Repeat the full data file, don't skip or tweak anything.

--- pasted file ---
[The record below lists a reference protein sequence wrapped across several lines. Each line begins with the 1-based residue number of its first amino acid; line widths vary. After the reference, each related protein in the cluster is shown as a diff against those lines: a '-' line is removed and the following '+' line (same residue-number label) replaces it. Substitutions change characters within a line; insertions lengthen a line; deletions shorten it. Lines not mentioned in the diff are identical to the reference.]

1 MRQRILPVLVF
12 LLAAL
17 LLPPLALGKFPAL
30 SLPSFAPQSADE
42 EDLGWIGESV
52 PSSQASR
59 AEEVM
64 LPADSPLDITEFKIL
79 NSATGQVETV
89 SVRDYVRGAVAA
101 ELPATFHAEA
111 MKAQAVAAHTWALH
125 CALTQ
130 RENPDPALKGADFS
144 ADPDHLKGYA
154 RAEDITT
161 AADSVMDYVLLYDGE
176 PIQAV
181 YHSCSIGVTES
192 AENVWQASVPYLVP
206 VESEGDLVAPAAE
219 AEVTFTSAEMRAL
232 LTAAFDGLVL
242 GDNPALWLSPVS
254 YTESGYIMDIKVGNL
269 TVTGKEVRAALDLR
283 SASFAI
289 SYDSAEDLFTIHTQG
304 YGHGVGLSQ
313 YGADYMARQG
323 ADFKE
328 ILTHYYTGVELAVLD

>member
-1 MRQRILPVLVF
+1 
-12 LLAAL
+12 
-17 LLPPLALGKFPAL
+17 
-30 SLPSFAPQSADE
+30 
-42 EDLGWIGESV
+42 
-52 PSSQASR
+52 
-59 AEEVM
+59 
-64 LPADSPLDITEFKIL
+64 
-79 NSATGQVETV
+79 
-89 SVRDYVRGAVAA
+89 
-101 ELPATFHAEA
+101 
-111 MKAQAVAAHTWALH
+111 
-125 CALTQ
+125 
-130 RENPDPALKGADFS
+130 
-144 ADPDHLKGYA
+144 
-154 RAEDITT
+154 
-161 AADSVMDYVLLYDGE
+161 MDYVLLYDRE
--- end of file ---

[The record below lists a reference protein sequence wrapped across several lines. Each line begins with the 1-based residue number of its first amino acid; line widths vary. After the reference, each related protein in the cluster is shown as a diff against those lines: a '-' line is removed and the following '+' line (same residue-number label) replaces it. Substitutions change characters within a line; insertions lengthen a line; deletions shorten it. Lines not mentioned in the diff are identical to the reference.]

1 MRQRILPVLVF
12 LLAAL
17 LLPPLALGKFPAL
30 SLPSFAPQSADE
42 EDLGWIGESV
52 PSSQASR
59 AEEVM
64 LPADSPLDITEFKIL
79 NSATGQVETV
89 SVRDYVRGAVAA
101 ELPATFHAEA
111 MKAQAVAAHTWALH
125 CALTQ
130 RENPDPALKGADFS
144 ADPDHLKGYA
154 RAEDITT
161 AADSVMDYVLLYDGE
176 PIQAV
181 YHSCSIGVTES
192 AENVWQASVPYLVP
206 VESEGDLVAPAAE
219 AEVTFTSAEMRAL
232 LTAAFDGLVL
242 GDNPALWLSPVS
254 YTESGYIMDIKVGNL
269 TVTGKEVRAALDLR
283 SASFAI
289 SYDSAEDLFTIHTQG
304 YGHGVGLSQ
313 YGADYMARQG
323 ADFKE
328 ILTHYYTGVELAVLD

>member
-1 MRQRILPVLVF
+1 
-12 LLAAL
+12 
-17 LLPPLALGKFPAL
+17 
-30 SLPSFAPQSADE
+30 
-42 EDLGWIGESV
+42 
-52 PSSQASR
+52 
-59 AEEVM
+59 
-64 LPADSPLDITEFKIL
+64 
-79 NSATGQVETV
+79 
-89 SVRDYVRGAVAA
+89 
-101 ELPATFHAEA
+101 
-111 MKAQAVAAHTWALH
+111 
-125 CALTQ
+125 
-130 RENPDPALKGADFS
+130 
-144 ADPDHLKGYA
+144 
-154 RAEDITT
+154 
-161 AADSVMDYVLLYDGE
+161 MDYVLLYDRE